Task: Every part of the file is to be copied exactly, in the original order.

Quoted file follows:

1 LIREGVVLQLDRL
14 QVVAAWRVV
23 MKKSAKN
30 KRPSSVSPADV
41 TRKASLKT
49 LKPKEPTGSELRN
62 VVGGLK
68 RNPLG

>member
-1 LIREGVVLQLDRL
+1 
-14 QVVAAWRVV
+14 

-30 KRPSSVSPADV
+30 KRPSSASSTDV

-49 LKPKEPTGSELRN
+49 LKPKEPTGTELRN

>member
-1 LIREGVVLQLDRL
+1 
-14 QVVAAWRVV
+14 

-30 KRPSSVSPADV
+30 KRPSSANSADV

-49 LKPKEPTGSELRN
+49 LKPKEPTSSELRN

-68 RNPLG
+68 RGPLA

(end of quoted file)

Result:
1 LIREGVVLQLDRL
14 QVVAAWRVV
23 MKKSAKN
30 KRPSSVSPADV
41 TRKASLKT
49 LKPKEPTGSELRN
62 VVGGLK
68 RNPLG

>member
-1 LIREGVVLQLDRL
+1 
-14 QVVAAWRVV
+14 

-30 KRPSSVSPADV
+30 KRPSSASSTDV

-49 LKPKEPTGSELRN
+49 LKPKEPTGTELRN

>member
-1 LIREGVVLQLDRL
+1 
-14 QVVAAWRVV
+14 

-30 KRPSSVSPADV
+30 KRPSSANSADV

-49 LKPKEPTGSELRN
+49 LKPKEPTSSELRN

-68 RNPLG
+68 RGPLA